Photos are a part of our daily lives, and thanks to cloud services, we can access our shots almost anywhere. At CES 2020 this week, Lenovo is showing off its new Smart Frame, and in person, it’s a gorgeous product that made me wish it could show what’s in my Google Photos library.

So, what exactly is the Lenovo Smart Frame? It’s essentially a smart piece of art. Unlike a traditional smart photo frame that sits on a table or shelf, the Smart Frame is much larger to more or less match the size of a canvas print you’d put up on the wall.

To get to that size, Lenovo is using a 21-inch LCD display that has a matte coating to cut down on reflection and give the illusion of a printed photograph. Obviously, this will vary from photo to photo, but the end result looked very convincing when I first laid my eyes on it. It’s only strengthened when looking at art instead of a photo, too.

Lenovo also included a clever way to interact with these photos. Since there’s no Google Assistant integration or touchscreen like a smart display, the Smart Frame uses an IR sensor to let you use air gestures to swipe between photos. It’s a bit finicky if you ask me, but Lenovo still has until August to improve the feature.

The Lenovo Smart Frame doesn’t have Google Assistant, so why does it have a microphone and a set of speakers? According to Lenovo, including this hardware on the device is “future-proofing” it in case they end up using it down the road, but nothing is planned just yet. When I asked Lenovo if there was any mute switch, they unfortunately responded with a no.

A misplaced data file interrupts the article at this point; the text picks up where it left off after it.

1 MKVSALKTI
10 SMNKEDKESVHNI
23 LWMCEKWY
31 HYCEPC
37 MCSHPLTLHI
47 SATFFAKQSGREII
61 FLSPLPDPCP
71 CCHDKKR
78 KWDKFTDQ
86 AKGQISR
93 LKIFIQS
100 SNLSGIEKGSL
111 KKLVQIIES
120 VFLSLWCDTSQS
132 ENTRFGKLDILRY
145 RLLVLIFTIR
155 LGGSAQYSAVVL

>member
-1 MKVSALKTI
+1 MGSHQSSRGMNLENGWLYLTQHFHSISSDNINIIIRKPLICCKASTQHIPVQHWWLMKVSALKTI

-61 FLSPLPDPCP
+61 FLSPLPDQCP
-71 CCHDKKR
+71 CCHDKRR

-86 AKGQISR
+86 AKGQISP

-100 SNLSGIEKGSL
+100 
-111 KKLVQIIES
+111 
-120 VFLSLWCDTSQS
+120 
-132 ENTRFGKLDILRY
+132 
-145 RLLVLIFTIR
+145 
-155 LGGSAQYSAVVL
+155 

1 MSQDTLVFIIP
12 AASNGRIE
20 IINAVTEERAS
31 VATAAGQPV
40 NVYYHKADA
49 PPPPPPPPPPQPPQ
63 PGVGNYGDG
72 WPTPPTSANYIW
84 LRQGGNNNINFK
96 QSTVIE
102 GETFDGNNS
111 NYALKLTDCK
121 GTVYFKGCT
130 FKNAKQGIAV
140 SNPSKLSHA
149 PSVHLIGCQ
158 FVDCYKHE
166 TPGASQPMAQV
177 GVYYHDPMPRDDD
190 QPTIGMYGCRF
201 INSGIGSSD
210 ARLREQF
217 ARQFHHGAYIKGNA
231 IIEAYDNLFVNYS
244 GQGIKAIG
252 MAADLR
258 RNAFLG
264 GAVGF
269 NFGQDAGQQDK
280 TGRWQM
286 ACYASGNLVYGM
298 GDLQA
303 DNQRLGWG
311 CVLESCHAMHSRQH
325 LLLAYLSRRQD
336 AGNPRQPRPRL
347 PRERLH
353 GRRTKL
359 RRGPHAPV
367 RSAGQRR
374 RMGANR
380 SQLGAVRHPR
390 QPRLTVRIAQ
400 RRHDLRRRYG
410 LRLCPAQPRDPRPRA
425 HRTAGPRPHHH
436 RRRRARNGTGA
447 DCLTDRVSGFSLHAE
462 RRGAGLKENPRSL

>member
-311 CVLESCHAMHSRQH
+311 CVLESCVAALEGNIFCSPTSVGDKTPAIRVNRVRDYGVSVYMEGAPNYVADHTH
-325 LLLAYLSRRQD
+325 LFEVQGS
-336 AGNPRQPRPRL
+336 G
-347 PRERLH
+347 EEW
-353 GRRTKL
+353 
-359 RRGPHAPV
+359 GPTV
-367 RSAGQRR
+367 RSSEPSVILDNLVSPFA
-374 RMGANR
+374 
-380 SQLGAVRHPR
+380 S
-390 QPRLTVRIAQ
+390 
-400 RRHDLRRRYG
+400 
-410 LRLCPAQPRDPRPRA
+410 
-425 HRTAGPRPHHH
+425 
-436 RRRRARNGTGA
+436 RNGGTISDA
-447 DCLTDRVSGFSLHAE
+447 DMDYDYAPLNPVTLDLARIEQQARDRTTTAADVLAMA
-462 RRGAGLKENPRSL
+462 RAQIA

In terms of hardware, the Lenovo Smart Frame also has a couple of neat tricks up its sleeve. For one thing, there’s the mounting system it uses. The mount uses pogo pins to provide power, which means you can mount the Smart Frame in either portrait or landscape orientation. A really nice touch Lenovo also pointed out was a built-in level to help during the mounting process which, apparently, requires four traditional screws.

Finally, let’s talk about software. The entire point of the Smart Frame is to show off your art and photos on its display. Unfortunately, for now, all of that will rely on a smartphone app. The app, which I was able to take a quick peek at a very early version of, lets you run slideshows and set up albums of photos to show up on screen as long as they’re stored on your device.

However, the end goal for this product isn’t to rely on the photos stored on your device. Lenovo tells us that it’s “an expectation” that Google Photos will be supported as one of the cloud services for the Smart Frame, but others might on the table as well.

Let’s hope things work out between now and August when the Smart Frame is scheduled to go on sale for $399.

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Ben Schoon

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